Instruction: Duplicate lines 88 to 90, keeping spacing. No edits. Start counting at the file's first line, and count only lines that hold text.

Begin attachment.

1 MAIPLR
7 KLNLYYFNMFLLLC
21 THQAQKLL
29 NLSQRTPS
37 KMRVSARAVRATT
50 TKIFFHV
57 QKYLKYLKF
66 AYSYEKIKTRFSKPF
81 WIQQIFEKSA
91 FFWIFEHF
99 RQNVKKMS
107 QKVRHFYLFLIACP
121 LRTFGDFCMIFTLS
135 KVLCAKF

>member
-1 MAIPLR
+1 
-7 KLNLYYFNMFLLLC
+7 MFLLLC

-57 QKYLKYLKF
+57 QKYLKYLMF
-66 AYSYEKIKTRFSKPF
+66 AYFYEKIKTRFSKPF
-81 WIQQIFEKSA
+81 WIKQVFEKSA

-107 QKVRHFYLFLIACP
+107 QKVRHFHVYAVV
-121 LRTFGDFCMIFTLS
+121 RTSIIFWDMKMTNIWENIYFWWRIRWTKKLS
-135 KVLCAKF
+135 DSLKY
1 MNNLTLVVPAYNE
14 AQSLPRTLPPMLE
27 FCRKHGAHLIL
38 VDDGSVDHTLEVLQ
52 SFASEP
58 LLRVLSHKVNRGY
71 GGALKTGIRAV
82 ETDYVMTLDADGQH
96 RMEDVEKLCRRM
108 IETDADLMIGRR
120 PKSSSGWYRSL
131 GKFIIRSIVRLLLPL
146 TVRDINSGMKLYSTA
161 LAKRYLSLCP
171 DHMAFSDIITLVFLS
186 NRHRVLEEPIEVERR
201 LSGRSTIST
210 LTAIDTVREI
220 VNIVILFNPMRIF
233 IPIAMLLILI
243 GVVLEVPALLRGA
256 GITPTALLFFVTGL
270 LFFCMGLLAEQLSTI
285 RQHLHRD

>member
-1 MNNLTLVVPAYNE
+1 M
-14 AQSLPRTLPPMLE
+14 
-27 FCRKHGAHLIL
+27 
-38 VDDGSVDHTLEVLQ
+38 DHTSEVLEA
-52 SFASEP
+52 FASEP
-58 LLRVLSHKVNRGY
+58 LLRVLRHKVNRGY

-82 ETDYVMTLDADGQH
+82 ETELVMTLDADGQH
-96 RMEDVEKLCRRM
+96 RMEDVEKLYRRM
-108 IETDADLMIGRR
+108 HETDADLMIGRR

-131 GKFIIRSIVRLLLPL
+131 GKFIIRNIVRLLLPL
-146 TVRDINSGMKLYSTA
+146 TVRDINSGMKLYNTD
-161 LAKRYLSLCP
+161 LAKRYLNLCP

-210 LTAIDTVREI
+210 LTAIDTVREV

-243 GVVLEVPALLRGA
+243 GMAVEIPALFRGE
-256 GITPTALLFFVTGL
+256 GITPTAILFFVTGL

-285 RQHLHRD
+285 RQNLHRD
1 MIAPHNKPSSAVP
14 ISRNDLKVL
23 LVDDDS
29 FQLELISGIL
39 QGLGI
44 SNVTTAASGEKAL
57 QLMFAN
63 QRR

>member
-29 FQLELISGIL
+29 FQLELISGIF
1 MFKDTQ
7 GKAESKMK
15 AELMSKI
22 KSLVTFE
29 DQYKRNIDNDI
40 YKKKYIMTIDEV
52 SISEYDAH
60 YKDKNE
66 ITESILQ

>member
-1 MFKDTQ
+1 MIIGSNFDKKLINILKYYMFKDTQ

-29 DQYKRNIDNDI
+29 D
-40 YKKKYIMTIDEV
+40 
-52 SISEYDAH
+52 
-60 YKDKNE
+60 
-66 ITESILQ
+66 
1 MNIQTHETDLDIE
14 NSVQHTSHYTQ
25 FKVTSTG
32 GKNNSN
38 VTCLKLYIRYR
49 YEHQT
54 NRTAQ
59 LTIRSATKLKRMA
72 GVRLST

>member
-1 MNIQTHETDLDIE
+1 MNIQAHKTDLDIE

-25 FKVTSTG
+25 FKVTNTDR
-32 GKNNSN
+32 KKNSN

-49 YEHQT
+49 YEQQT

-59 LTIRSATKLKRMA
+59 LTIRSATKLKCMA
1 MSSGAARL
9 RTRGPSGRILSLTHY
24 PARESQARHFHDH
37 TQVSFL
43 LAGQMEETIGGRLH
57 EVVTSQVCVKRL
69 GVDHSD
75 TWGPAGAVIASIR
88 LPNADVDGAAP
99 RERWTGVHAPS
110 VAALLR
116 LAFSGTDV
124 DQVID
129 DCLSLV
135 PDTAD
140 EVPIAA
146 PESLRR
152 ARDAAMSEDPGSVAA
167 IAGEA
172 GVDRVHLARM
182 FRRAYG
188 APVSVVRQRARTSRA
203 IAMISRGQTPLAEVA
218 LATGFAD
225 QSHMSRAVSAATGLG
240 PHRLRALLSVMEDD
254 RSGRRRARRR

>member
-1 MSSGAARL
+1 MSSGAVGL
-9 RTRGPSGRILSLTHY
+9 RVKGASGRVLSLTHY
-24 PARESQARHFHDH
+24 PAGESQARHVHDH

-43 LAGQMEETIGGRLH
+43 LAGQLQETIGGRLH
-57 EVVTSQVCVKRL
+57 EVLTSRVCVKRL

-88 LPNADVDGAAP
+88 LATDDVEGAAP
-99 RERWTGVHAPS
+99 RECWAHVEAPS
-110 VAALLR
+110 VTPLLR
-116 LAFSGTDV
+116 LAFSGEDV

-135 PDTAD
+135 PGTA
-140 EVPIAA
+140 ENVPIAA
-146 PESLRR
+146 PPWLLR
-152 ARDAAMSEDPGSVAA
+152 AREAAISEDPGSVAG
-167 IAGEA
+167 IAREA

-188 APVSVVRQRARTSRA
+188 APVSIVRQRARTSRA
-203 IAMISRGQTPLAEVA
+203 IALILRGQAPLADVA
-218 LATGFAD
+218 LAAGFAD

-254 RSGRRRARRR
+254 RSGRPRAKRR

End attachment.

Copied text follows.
+285 RQNLHRD
1 MIAPHNKPSSAVP
14 ISRNDLKVL